DarkCurrent on October 8, 2012 at 1:42 PM

It’s on Drudge. It just says 68% of donations are from foreigners and links to a Washington Examiner article.

Night Owl on October 8, 2012 at 1:33 PM

From foreigners or from foreign locations? Something like 3 ~ 6 million Americans live abroad.

DarkCurrent on October 8, 2012 at 1:50 PM

From foreigners or from foreign locations? Something like 3 ~ 6 million Americans live abroad.

DarkCurrent on October 8, 2012 at 1:50 PM

Careful you don’t get dizzy from all that spinning.

slickwillie2001 on October 8, 2012 at 1:55 PM

Careful you don’t get dizzy from all that spinning.

slickwillie2001 on October 8, 2012 at 1:55 PM

’cause there really aren’t any legally eligible American voters outside the US and so that’s solid evidence these donations were actually from foreigners, right willie?

DarkCurrent on October 8, 2012 at 2:01 PM

Well my night shift here at the Ministry of Information finished over half and hour ago and I have to get up early for my day job where my Obama-loving American expat coworkers will no doubt want to hear my incensed right-wing outrage at this latest scandal. I’ll need to be well-rested.

Good night all.

DarkCurrent on October 8, 2012 at 2:11 PM

Careful you don’t get dizzy from all that spinning.

slickwillie2001 on October 8, 2012 at 1:55 PM

’cause there really aren’t any legally eligible American voters outside the US and so that’s solid evidence these donations were actually from foreigners, right willie?

DarkCurrent on October 8, 2012 at 2:01 PM

Well, thats the point. I believe your location and story – but fraud protection should be heightened in Federal Elections, per Federal laws for ex-pats living abroad – not a basic – and I mean basic level of “security”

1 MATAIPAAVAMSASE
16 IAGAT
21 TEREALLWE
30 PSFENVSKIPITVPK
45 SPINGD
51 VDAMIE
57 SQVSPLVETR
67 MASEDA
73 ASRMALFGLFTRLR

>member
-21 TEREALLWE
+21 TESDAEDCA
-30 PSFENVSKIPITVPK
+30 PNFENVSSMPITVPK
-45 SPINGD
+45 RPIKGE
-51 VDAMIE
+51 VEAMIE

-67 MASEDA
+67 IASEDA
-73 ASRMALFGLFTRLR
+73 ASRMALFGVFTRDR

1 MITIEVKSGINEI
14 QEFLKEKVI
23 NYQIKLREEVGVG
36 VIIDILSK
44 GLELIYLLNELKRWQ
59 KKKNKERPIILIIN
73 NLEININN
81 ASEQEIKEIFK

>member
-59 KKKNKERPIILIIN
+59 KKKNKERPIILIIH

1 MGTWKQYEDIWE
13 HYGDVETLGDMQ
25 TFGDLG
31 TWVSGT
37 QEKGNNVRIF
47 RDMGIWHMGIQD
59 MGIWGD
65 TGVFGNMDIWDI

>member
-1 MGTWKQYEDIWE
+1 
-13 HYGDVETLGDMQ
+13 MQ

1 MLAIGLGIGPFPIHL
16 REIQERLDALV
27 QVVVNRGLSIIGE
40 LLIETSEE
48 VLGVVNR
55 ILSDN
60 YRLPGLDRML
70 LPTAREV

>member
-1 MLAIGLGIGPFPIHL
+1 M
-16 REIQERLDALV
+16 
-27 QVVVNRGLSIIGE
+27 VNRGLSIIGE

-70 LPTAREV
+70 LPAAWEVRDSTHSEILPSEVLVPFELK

I am sure there are plenty of ex-pats buying Obama gear too… notice CVS protection is enabled…

To conclude: Donations are from expats, foreigners or anyone is unvetted, merchandise purchases are not. The difference is the former is pure payola with little or no loss, the latter is a firm purchase to protect costs in the form of a margin. One has strict guidelines per US Voting law.. the other doesn’t.

Odie1941 on October 8, 2012 at 2:17 PM

The lack of a CVV2 field on the Obama for America website is very suspicious. CVV2 is the 3-digit or 4-digit number on the bank of your credit card that you enter for a card-not-present purchase (e.g,, Internet or telephone). CVV2 is required by PCI regulations for all card-not-present transactions to prevent fraud. Failure to submit the CVV2 for a CNP authorization results in the merchant bank laying out huge non-compliance fees.

If a card taker (merchant) doesn’t enforce AVS or CVV2 the credit card transaction is called “non-compliant”. Non-complaint transactions typically have a much higher discount rate than compliant transactions. A typical discount rate for compliant transactions is around 2.4-2.9%. If the card is from overseas it is called “international non-compliant” and it goes even higher; the discount rate can shoot up to 7-10% per transaction.